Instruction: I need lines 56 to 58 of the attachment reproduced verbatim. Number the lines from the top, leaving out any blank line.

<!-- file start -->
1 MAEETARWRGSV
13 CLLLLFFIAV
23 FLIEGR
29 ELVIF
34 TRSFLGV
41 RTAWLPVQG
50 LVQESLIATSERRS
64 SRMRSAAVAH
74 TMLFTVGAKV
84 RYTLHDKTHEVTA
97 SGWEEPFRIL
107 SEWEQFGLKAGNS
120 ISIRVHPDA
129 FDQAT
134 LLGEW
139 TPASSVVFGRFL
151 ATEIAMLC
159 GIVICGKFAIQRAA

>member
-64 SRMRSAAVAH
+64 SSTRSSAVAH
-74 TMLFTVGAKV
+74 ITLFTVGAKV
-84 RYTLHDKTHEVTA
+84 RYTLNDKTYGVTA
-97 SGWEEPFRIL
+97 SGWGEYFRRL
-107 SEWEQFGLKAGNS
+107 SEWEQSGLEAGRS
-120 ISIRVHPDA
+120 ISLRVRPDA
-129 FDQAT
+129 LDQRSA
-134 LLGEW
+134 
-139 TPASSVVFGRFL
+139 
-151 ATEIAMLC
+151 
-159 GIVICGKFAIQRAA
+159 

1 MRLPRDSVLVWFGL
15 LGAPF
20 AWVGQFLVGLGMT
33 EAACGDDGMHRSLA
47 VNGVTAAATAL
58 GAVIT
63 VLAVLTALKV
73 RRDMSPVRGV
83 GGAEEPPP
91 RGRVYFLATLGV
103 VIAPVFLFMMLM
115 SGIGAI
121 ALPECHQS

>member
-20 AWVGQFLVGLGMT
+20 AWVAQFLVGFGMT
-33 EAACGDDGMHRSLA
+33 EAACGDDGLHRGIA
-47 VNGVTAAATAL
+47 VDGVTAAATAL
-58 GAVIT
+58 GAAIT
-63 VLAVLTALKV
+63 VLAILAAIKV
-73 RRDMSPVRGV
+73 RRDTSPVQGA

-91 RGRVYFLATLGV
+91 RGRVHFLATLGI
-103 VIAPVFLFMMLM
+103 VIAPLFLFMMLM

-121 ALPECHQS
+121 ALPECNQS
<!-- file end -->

-20 AWVGQFLVGLGMT
+20 AWVAQFLVGFGMT
-33 EAACGDDGMHRSLA